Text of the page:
A Compassionate Spy – 58th Chicago International Film Festival Review

A Compassionate Spy, 2022.

Directed by Steve James.
Featuring Theodore Hall and Joan Hall.


The incredible story of Manhattan Project scientist Ted Hall, who shared classified nuclear secrets with Russia.

The latest effort from celebrated documentary filmmaker Steve James (Life Itself, Abacus), A Compassionate Spy, follows Ted Hall, responsible for physician work on The Manhattan Project, sharing that information with the Soviet Union to keep the superpowers at a level playing field. Recruited at 18, Ted was thrilled to contribute until he saw he backed out after observing test sites of how much damage they were capable of, fueling his stance that no country should have unchecked power and feared the rise of another Nazi Germany.

Told through archival interviews before Ted’s passing in 1999 (also briefly touching on his late-life lousy luck, which included Parkinson’s disease and cancer), A Compassionate Spy is primarily told from the perspective of his widow Joan Hall (deceased as of 2021) with conviction, love, and a dash of humor.

Across several interviews and cuts to historical footage (and the occasional unnecessary reenactment of certain situations with amateurish actors), Joan makes a blisteringly convincing case that her husband made the right choice and saved lives. The same goes for the footage before Ted passed, in which he thoughtfully reveals the motivation behind his actions.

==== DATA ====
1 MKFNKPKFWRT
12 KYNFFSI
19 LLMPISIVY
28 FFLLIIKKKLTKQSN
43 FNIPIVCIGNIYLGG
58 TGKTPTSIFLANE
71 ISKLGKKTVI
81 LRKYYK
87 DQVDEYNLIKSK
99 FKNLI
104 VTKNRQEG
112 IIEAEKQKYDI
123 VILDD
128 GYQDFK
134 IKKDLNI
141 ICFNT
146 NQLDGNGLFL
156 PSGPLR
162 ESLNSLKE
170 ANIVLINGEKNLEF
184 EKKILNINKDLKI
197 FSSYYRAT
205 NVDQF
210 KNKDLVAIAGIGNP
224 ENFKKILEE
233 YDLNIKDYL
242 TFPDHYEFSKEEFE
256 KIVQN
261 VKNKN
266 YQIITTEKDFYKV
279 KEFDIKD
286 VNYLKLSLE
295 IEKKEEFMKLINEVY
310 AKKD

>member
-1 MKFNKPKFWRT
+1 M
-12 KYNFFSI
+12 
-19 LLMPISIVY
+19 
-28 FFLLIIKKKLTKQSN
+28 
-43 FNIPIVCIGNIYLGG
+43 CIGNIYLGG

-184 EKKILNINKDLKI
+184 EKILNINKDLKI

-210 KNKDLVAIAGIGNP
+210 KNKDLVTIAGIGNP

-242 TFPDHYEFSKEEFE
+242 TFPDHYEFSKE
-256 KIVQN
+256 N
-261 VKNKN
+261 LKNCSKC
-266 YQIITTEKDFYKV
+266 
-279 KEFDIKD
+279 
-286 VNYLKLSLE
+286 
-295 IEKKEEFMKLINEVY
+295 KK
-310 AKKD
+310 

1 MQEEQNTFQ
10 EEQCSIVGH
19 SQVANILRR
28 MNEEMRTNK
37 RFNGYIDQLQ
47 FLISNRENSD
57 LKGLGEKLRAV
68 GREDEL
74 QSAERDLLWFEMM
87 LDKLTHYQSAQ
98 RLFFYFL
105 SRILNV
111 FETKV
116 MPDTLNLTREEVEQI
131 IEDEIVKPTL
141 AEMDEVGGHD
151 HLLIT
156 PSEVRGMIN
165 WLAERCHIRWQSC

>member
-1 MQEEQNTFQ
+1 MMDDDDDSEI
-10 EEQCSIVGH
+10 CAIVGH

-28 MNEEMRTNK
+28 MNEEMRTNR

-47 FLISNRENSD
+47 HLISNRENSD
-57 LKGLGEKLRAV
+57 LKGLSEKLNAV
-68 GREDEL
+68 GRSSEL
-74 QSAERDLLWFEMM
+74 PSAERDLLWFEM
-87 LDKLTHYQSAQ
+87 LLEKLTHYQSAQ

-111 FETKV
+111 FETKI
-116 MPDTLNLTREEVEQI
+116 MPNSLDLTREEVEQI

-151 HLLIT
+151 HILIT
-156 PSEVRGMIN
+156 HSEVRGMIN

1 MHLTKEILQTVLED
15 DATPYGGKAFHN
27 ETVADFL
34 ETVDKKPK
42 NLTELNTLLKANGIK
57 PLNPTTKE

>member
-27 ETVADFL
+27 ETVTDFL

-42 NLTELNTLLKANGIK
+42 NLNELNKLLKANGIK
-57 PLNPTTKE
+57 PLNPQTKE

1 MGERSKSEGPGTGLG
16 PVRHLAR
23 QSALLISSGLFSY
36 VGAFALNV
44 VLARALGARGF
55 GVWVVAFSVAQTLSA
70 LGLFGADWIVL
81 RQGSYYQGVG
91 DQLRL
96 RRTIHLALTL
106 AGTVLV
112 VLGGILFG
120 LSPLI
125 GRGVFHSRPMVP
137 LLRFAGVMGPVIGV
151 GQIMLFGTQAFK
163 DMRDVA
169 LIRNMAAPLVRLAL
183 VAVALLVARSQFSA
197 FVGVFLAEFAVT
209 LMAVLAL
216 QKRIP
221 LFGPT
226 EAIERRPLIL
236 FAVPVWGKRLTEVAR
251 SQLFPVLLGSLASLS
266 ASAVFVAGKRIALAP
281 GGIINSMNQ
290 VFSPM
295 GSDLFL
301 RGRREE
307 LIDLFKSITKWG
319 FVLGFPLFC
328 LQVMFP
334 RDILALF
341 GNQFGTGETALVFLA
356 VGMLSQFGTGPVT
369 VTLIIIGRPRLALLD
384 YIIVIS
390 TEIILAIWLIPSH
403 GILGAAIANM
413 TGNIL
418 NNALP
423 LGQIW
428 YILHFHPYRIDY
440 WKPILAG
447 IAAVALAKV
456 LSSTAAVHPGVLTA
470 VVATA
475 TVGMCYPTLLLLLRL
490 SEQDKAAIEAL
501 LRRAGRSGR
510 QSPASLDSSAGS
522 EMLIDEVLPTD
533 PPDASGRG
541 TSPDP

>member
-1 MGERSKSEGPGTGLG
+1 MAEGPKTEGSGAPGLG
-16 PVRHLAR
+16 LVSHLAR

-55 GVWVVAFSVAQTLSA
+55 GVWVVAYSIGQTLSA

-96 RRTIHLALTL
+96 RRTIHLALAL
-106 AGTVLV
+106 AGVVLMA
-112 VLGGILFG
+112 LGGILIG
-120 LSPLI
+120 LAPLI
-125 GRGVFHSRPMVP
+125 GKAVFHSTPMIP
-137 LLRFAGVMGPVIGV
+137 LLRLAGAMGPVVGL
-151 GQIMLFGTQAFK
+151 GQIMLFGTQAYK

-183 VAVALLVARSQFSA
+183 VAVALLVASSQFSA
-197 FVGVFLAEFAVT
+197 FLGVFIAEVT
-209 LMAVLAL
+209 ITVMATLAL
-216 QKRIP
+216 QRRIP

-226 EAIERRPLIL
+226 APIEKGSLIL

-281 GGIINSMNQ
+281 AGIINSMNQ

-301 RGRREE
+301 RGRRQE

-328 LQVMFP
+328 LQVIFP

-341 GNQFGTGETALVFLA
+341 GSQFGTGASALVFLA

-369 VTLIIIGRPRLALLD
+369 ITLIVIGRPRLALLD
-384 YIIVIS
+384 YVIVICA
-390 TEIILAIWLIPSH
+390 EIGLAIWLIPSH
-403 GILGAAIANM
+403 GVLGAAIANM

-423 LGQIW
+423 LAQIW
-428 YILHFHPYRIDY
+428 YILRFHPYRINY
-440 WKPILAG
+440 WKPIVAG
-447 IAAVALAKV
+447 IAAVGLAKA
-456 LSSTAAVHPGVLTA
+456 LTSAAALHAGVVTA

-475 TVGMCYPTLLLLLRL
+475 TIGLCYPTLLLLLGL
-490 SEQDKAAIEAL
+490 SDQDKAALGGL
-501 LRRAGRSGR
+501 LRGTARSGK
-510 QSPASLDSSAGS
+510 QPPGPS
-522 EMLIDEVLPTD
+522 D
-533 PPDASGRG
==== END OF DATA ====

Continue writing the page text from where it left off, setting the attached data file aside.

A controversial figure nonetheless, it’s easy to get behind Ted’s reasonings, all as the film explores his connection to The Manhattan Project (including a beautifully tender moment where Joan recounts some secrets she was divulged amid getting engaged), interviews with his daughters, a look at the close friendship turned rivalry between him and college roommate Saville Sax, his relocation to Cambridge after subsequently being investigated by the FBI,  and some bigger picture disturbing political schemes. 

Steve James’ approach to A Compassionate Spy is on the talking-heads conventional side but still winning due to its riveting nature; there’s a sense of propulsive forward momentum across these interviews, arriving at an important message. And let’s face it, you’re all dying to see Christopher Nolan’s Oppenheimer, so you might as well whet your appetite with A Compassionate Spy.

A Compassionate Spy is the Opening-Night selection for the 58th Chicago International Film Festival. Tickets can be purchased here.

Flickering Myth Rating – Film: ★ ★ ★  / Movie: ★ ★ ★ ★

Robert Kojder is a member of the Chicago Film Critics Association and the Critics Choice Association. He is also the Flickering Myth Reviews Editor. Check here for new reviews, follow my Twitter or Letterboxd, or email me at [email protected]


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